Grief and Loss is something that hits everyone in different ways at different times. We wanted to put out some information, a resource and a Podcast to help you in grief discussions with your students either now or later as grief and loss arrises. We have consulted Dr. Buddy Medez, Dr. Jenna Flowers, Brittany Herman M.F. Child Psychology and Jack West, Care and Recovery Pastor at Mariners, to get the best information and best practices to pass off to our parents. If you have any questions on this content or would like to talk to someone in more detail about what you or your students may be dealing with please feel free to reach out to our Junior High Pastor Justin Herman, Jherman@marinerschurch.org or Alex Beaverson in our High School Ministry at Abeaverson@marinerschurch.org.
Here is a resource that will help you in talking with a student during a Tragedy, Click to download
Here is a Podcast on our Tardycast with Dr. Buddy Mendez on Conversations on Grief and Loss, GET THAT PODCAST HERE
How School Age Children Grieve by Jenna Flowers PsyD, MFT
School age children (ages 6-12) are developmentally ready to understand the permanence of death. When children grieve at this age stage there may be signs of tearfulness, sadness, difficulty concentrating at school, loss or increase in appetite, worry, frequent physical complaints like a headache or upset stomach, whiney or combative behaviors with family members.
Parents and primary caregivers need to be reassuring and supportive during this time. Extra downtime can be helpful because keeping busy can often stop the grieving process.
Be available to talk but often having quieter time together will allow for more open conversation such as bed time or walking the dogs. Be sure to not impose your own need to talk on your child. Letting your tween know you are available to talk is important, but follow their lead in how much they want to discuss.
Junior high students are often at an age where they are starting to turn towards their friends to help grieve. They need their parents in their grieving process but they also needs their friendships to a certain extent as well. Corporate grieving is grieving in a community of friends. This often helps tweens make better sense of what has happened and if you can invite other families into the conversation it helps to normalize the feelings your child is having.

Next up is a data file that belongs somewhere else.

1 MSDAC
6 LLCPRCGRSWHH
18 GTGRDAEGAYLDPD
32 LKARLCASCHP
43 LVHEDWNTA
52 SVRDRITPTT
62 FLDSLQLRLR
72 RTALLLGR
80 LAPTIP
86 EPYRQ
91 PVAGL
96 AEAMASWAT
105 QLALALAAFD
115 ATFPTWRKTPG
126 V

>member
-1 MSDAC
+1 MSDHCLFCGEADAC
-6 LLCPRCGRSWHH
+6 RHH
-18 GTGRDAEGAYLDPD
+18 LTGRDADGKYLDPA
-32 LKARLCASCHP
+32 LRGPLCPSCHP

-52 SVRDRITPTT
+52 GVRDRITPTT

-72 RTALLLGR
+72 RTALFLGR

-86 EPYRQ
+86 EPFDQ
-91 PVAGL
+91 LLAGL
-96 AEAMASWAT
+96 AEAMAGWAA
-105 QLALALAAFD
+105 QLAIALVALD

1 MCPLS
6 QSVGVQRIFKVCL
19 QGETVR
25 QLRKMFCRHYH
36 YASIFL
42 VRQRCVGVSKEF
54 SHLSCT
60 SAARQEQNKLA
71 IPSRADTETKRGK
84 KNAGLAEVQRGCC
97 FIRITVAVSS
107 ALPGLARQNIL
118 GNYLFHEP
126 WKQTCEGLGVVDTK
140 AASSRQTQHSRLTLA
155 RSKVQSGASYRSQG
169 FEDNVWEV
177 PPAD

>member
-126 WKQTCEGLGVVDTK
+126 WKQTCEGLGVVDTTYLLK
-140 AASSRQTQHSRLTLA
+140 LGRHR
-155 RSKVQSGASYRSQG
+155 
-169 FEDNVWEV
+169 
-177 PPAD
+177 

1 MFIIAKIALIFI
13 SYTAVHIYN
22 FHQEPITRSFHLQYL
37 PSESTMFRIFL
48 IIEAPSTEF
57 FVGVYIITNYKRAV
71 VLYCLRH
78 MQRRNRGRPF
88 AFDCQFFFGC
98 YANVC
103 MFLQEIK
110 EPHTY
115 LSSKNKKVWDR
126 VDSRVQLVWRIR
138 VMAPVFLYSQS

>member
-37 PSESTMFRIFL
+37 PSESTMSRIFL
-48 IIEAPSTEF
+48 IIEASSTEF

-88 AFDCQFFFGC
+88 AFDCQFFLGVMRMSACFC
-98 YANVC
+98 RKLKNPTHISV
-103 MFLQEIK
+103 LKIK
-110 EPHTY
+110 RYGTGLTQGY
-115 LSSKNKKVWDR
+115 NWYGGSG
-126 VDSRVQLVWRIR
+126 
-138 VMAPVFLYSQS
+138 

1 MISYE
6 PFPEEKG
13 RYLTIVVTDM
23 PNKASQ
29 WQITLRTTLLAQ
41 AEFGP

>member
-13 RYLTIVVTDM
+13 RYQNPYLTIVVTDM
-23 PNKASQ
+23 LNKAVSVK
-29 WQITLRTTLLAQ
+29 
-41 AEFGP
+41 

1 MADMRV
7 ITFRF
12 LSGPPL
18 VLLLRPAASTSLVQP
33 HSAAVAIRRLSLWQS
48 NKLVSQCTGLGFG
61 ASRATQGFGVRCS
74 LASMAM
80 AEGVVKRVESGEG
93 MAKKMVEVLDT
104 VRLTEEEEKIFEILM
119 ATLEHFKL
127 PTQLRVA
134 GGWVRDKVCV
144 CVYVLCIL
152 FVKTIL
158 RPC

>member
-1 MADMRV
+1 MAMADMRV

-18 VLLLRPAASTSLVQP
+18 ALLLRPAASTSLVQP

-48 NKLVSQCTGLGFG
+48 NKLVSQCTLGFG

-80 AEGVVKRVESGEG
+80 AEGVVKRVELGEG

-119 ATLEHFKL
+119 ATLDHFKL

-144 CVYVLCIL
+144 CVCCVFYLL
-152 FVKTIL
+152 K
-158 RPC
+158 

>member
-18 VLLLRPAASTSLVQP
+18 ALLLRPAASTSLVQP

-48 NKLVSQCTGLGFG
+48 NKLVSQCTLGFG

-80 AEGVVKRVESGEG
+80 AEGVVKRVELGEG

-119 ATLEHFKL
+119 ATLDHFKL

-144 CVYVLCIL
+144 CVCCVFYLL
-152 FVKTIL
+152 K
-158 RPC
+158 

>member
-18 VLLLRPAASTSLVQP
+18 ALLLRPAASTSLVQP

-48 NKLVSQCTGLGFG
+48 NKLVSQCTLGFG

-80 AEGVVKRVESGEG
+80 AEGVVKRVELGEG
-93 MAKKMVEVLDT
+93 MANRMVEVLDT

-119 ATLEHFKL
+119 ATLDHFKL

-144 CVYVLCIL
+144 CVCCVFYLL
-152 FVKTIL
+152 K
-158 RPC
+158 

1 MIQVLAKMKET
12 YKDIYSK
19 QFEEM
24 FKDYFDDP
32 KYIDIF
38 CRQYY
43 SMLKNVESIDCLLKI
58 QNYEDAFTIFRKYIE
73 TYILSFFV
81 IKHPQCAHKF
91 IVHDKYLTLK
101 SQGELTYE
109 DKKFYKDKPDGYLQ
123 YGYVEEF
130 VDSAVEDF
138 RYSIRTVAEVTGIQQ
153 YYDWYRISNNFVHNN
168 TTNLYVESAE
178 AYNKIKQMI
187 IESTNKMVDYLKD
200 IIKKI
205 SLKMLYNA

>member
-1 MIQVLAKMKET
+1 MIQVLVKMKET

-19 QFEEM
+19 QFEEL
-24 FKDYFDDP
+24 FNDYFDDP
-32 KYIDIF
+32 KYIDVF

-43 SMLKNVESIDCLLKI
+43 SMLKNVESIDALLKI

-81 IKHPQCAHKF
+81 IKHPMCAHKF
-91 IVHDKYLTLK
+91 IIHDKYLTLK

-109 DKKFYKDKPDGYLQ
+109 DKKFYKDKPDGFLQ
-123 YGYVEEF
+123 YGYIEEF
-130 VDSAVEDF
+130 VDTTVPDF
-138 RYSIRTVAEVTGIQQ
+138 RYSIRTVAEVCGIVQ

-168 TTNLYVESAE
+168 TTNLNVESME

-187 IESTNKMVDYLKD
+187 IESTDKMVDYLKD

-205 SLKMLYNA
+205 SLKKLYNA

Creating a ritual to help the tween say goodbye can be a helpful way to process the grief and memorialize the person lost. Whether it be writing a card, sharing a memory, releasing a balloon in honor of the friend, the main thing is to use ritual as a way to saying goodbye well.
Look for a way to pay it forward. When you lose someone that is important to you, many people feel at a loss of how to approach the family during the grieving period. Consider donating your time or making a contribution to an organization that would honor the memory of the individual and discuss the meaning of what you are doing as a family. Actions like these help build empathy and create a productive task to process grief as a family.
For children who hear about the death of a fellow student but did not have a closer relationship, parents are wise to open the conversation up by asking how their child feels about what happened and if they have any questions. Death is a very real subject and one that most parents would like to have when their kids are older. Yet, grieving is a life long lesson and when a child has a skill set to process loss, a new skill set of resilience is strengthened.
Here are a few Bullet Points to help you parents:
1. Don’t underestimate your son/daughter’s ability to handle the facts and the full reality of a friends or family members passing. Honor the gravity of the news but tell it to them straight. Avoid “softening” the news with platitudes (i.e. God works all for the good of those who love him…Jesus needed another angel etc. Those things serve the news deliver more than the news receiver).
2. Offer yourself as a person to process what they just heard. Process means mostly listen to how they feel and what they think about the news . Offer means just that – it’s an open handed invitation to have a conversation.
3. Allow your son/daughter to choose how they want to process the information. Most kids will opt to have some conversation with their parents but reserve the deeper more extensive dialogue for their friends. Some may even bypass or avoid an initial processing with their parents. Respect their choice even if they seem to struggle initially with the news.
It’s important, in my mind, to walk the line between engagement and allowing the student to process on their time and in the space they choose. Therefore, the principle is to set the table with honesty and clarity with an invitation to more conversation – at that time or later.
You’re Parent Partner,
Justin Herman, Junior High Pastor
EPISODE 4- Conversations on Grief and Loss with Buddy Mendez and Justin Herman
This week we are talking to Dr. Buddy Mendez on the subject of Grief and Loss. Buddy is a parent, an expert in this field, and his family calls Mariners Church their home. He has counseled many and, as a professor, teaches the next generation on topics like this.
He gives us practical ideas and tips on how to talk with your student on the subject of Grief and Loss. This is practical for any parent or volunteer who has students dealing with the loss of a friend or family member.
Its a 30 minute discussion and will be well worth your time as a parent or volunteer.
If you have any question on this for you or your family please reach out to us in student ministry, Email Justin at Jherman@marinerschurch.org for Junior High or Email Alex at Abeaverson@marinerschurch.org for High School.
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